PORTLAND, Ore. (KOIN) — A USPS mailbox stolen from its spot in the Eastmoreland neighborhood is not only being investigated by federal agents, it also put Multnomah County election officials on alert.
The collection box at SE Reed College Place and Woodstock Boulevard was stolen May 4, Multnomah County officials said. The last pickup at that box was 11:35 a.m. that day.
Multnomah County officials were just alerted Monday to the theft.
“We have a pretty good idea of when it happened and a pretty good idea that it’s a very small number of people that were affected but we’re trying to, with an abundance of caution, to get the word out to make people aware that this is something that happened,” said Multnomah County Elections Director Tim Scott.
Only the remnants of the bolts remain at the site where the mailbox once stood.
But anyone who used that specific mailbox after that time to mail their ballot may not have had their ballot counted. A voter should contact Multnomah County Elections at 503.988.8683 to check the status of their ballot.
Authorities said at least one voter who used that mailbox notified the county elections office when they didn’t hear from the Track Your Ballot service a week after mailing it in. Elections staff confirmed the ballot had not been received and they issued a replacement ballot.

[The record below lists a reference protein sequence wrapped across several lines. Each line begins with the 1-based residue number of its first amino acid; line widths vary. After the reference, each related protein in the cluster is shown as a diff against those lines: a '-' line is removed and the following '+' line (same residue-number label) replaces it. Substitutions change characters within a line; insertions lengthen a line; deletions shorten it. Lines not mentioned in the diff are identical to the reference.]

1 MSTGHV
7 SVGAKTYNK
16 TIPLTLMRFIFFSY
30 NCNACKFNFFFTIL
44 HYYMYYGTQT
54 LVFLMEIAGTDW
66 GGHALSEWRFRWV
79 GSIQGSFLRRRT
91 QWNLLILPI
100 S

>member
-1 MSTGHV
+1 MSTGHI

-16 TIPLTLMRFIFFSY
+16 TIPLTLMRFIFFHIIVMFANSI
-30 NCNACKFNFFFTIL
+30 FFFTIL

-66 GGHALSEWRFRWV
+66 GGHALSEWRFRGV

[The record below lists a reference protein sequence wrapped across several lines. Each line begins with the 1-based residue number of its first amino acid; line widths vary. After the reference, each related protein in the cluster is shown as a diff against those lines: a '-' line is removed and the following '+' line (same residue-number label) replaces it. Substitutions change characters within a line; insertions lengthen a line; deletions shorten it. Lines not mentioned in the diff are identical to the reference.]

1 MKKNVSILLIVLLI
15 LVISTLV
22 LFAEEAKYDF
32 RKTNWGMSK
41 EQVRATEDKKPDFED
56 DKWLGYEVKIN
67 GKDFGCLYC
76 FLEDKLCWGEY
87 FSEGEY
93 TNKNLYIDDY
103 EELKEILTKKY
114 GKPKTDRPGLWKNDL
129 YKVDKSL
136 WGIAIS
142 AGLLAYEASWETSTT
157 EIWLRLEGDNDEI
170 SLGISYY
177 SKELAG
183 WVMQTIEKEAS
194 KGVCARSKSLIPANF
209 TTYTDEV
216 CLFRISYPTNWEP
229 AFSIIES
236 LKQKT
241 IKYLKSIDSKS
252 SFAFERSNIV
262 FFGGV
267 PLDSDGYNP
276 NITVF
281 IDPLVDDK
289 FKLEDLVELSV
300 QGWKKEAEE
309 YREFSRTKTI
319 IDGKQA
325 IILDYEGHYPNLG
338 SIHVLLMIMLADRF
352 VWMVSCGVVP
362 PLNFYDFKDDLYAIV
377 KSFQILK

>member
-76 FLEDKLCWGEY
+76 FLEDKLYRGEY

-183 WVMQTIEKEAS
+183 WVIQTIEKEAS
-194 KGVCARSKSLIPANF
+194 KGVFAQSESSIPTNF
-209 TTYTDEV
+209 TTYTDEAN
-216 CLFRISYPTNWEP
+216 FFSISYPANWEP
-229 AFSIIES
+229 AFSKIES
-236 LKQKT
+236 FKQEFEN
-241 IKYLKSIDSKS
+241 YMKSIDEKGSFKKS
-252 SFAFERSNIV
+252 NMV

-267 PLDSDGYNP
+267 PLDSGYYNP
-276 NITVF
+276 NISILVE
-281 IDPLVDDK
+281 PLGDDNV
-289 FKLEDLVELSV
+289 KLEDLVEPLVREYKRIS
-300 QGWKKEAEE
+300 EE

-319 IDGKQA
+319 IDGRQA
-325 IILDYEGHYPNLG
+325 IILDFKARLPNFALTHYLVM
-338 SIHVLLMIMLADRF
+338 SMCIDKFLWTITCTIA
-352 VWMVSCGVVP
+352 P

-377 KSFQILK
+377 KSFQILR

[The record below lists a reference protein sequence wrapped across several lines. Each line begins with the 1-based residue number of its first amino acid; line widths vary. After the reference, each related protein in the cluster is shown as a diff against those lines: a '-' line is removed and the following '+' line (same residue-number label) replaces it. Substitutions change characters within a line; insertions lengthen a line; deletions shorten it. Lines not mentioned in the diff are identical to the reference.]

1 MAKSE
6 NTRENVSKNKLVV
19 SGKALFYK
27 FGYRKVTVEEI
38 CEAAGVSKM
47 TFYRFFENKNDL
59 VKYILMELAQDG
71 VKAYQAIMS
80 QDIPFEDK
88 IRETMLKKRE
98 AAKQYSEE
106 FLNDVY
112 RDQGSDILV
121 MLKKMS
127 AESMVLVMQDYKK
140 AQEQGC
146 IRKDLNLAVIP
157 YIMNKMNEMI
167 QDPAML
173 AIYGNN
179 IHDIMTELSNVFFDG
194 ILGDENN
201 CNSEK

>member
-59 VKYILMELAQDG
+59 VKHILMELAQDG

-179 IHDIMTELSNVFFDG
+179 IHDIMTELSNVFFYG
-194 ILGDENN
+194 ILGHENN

“What we’re doing today is trying to get the word out and let people know that live in that neighborhood and might have used that USPS collection box to get in touch with us,” Scott said.
There is still time to get a replacement ballot, officials said, but needs to do so immediately. Any voter whose ballot was not received at the Multnomah County elections office can go online to ask for a replacement: multco.us/orderahead or by calling the elections office.
“We can still get them a replacement ballot as long as we haven’t received their first ballot and they can vote before the end of the day tomorrow (Tuesday),” he told KOIN 6 News.
Voters can also track the status of their ballot: multco.us/trackyourballot
While it is true ballots postmarked on Election Day will count, election officals remind voters to double-check what time the USPS will collect the mail at that box. If you miss that last pickup time, your ballot will be postmarked a day late.